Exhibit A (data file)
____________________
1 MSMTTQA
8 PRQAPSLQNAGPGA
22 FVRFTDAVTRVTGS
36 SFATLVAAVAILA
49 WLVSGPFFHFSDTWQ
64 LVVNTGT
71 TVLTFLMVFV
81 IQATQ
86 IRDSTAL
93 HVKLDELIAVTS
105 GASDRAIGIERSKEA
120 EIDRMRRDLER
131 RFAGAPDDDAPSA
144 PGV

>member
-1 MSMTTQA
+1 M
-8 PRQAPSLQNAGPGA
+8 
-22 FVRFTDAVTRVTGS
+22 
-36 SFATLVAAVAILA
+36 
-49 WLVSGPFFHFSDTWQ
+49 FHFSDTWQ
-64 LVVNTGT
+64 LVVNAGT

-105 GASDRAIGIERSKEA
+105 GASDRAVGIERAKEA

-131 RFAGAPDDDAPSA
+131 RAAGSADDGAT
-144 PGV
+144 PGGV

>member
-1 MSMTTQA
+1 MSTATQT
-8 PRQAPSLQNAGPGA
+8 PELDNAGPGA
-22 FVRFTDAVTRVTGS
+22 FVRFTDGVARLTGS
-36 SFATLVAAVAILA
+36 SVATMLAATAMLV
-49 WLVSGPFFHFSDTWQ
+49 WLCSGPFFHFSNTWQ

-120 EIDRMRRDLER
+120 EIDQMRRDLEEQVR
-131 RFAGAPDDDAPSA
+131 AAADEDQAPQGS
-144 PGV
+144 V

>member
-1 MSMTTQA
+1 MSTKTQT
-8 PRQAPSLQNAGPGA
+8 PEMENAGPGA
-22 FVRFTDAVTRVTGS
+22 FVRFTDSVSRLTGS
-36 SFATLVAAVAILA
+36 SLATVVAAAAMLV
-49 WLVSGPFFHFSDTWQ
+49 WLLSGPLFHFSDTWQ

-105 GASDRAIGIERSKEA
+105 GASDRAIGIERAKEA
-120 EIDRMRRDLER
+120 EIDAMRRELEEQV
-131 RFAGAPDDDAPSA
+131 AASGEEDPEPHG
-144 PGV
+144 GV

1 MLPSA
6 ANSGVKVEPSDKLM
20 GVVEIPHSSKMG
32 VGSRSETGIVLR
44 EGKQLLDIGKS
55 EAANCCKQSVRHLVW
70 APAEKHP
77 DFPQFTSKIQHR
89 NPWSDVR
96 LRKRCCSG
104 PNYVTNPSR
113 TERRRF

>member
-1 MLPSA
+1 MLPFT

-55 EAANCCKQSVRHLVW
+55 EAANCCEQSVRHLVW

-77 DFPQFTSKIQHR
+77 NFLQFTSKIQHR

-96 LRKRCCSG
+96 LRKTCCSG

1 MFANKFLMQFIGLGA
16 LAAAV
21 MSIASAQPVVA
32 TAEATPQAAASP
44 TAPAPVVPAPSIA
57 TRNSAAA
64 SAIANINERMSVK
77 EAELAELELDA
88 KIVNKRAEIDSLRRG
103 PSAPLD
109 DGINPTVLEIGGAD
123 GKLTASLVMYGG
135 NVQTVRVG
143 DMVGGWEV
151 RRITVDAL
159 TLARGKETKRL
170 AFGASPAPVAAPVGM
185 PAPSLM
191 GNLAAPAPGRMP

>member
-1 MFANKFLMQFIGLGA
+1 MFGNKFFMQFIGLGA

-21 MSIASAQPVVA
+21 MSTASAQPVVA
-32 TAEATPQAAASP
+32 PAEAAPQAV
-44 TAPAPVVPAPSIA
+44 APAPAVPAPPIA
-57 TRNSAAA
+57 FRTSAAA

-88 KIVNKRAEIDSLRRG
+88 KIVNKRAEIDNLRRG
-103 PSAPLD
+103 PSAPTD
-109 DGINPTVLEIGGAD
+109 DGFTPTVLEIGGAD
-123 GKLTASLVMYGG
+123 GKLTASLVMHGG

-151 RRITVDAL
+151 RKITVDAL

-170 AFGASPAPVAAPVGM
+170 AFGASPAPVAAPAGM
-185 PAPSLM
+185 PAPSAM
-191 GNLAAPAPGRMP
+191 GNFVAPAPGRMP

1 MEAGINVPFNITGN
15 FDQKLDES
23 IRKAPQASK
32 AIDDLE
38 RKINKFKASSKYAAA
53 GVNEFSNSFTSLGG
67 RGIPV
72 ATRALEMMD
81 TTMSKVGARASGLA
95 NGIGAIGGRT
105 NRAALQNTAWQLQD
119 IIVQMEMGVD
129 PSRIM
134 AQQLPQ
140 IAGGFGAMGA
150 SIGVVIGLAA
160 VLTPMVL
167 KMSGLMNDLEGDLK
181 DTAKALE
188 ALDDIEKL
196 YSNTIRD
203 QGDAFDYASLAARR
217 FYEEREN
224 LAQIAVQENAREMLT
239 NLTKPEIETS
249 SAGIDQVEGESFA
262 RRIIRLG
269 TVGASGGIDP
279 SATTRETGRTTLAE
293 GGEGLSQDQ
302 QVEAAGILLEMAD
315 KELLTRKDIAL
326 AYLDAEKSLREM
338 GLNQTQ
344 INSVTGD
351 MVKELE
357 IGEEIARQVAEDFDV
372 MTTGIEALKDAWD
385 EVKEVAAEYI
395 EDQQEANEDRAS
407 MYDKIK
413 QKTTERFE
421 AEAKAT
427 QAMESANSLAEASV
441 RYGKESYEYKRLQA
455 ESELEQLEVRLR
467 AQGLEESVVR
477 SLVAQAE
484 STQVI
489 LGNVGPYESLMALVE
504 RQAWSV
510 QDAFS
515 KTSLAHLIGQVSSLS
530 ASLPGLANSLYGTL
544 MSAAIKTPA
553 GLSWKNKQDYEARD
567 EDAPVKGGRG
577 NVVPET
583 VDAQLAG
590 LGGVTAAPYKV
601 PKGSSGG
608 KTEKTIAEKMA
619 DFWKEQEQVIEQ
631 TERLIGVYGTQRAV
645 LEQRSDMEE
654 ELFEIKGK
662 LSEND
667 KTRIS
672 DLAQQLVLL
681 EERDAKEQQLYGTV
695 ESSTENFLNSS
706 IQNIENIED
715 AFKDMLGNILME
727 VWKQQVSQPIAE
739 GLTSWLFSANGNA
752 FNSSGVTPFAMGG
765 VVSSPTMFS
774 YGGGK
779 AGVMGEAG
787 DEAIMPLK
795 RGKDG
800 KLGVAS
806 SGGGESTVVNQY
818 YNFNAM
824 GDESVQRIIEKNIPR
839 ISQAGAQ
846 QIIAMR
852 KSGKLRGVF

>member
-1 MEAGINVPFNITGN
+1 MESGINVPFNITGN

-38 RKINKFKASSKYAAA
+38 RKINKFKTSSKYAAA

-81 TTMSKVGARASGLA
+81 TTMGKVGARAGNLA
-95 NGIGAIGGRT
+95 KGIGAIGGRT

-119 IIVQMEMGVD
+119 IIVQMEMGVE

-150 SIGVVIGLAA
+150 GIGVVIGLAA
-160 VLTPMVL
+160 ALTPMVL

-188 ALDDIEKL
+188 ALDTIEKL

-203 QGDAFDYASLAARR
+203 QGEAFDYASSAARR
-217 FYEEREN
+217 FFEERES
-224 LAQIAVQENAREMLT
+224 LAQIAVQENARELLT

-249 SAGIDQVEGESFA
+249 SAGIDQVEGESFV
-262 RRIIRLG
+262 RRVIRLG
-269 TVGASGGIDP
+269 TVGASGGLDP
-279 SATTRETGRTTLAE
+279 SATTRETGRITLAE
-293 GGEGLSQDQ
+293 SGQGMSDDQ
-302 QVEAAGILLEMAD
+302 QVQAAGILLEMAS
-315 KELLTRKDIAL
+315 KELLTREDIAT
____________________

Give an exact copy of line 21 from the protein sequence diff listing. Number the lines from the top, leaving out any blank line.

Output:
+22 